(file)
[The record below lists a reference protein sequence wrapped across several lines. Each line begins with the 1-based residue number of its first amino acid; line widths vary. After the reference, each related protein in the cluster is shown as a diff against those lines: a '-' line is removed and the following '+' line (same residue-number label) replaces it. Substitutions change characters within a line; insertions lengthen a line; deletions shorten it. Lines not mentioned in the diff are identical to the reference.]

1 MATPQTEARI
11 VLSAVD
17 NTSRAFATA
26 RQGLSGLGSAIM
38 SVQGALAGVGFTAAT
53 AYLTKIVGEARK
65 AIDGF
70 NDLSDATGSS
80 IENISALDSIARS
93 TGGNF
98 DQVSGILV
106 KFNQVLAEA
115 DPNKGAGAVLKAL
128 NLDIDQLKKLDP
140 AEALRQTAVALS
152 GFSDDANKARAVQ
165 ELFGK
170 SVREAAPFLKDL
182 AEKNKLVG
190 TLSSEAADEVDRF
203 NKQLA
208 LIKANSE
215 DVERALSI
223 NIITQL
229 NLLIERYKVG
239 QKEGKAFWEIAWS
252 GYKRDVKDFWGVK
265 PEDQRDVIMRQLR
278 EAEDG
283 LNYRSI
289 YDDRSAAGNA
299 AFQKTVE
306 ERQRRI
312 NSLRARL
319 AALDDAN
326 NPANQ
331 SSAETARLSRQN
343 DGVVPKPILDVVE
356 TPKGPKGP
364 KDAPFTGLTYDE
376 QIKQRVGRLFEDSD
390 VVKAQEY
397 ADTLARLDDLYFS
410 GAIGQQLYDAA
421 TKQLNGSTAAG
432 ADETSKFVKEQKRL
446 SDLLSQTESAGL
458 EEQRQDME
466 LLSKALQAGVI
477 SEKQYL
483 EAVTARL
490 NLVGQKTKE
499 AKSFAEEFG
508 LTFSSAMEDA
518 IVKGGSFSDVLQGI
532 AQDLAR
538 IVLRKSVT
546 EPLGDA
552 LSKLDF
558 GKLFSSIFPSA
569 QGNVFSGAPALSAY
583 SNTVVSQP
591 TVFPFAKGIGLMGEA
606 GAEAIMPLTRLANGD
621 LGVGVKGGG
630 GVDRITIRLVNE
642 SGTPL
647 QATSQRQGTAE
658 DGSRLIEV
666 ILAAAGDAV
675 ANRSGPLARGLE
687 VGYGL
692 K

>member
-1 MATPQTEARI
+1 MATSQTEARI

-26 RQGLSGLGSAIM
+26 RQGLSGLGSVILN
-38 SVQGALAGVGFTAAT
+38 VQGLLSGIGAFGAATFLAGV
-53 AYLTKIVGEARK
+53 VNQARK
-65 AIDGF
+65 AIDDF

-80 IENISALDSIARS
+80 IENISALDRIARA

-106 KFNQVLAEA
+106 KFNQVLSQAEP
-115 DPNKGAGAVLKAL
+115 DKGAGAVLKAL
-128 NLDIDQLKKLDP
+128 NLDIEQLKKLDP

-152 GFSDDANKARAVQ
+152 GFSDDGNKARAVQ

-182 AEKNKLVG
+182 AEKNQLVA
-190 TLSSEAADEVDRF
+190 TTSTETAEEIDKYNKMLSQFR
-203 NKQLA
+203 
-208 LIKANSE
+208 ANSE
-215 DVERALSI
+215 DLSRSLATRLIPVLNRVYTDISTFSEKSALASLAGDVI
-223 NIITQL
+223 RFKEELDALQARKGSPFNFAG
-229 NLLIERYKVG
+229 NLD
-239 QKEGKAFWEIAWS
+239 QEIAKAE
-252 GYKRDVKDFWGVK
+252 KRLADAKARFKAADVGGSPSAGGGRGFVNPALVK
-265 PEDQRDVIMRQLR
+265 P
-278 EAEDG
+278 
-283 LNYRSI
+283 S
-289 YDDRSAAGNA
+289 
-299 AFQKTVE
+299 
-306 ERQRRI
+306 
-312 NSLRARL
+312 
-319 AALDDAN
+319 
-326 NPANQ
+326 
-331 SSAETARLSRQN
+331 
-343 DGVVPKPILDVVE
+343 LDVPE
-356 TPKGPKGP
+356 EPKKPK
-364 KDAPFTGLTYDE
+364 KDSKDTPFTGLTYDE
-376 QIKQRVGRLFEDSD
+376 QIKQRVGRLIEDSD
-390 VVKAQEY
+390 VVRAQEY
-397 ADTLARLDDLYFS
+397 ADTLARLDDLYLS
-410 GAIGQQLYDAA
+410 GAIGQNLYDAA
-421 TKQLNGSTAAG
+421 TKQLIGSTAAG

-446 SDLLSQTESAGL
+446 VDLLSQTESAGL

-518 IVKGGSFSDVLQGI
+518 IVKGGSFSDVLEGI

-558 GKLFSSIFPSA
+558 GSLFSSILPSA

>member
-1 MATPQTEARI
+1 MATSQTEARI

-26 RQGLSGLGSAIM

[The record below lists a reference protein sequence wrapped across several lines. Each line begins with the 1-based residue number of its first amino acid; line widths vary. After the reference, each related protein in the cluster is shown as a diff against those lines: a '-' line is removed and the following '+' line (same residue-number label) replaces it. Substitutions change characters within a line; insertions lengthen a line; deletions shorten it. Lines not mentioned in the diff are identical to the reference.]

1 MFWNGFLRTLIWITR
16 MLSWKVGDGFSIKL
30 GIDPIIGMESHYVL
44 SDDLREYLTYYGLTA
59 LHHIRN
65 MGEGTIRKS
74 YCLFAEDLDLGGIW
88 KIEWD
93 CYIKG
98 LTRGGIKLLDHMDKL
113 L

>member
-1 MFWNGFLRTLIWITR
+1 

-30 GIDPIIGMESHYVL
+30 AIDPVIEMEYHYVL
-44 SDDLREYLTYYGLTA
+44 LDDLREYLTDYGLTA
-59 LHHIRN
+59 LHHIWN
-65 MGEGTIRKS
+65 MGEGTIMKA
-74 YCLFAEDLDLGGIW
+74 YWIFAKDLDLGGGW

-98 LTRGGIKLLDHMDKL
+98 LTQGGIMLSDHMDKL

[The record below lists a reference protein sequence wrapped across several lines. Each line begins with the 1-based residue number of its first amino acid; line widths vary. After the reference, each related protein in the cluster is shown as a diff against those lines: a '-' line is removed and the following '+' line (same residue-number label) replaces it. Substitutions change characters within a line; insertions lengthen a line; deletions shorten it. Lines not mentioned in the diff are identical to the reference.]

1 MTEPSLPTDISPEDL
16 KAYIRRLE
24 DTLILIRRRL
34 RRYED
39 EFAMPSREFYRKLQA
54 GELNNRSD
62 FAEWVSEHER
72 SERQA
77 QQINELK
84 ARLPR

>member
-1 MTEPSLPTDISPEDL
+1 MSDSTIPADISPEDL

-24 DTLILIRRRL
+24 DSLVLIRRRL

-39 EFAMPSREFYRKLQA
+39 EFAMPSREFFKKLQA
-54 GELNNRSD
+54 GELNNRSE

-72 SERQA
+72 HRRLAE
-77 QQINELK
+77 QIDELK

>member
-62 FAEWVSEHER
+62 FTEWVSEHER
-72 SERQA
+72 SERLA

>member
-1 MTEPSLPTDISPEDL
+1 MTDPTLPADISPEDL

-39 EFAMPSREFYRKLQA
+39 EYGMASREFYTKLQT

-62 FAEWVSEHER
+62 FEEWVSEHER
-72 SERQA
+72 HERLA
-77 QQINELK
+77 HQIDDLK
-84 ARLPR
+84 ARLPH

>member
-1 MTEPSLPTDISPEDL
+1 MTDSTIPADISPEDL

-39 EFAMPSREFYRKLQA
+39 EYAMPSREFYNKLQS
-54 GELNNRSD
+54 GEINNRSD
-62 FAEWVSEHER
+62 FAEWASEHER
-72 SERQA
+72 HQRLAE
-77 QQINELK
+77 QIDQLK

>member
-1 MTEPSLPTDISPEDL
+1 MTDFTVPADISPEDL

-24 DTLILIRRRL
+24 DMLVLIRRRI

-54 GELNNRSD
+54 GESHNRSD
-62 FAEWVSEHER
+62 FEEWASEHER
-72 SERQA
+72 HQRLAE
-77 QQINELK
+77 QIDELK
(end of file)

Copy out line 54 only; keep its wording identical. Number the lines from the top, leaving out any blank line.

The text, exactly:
499 AKSFAEEFG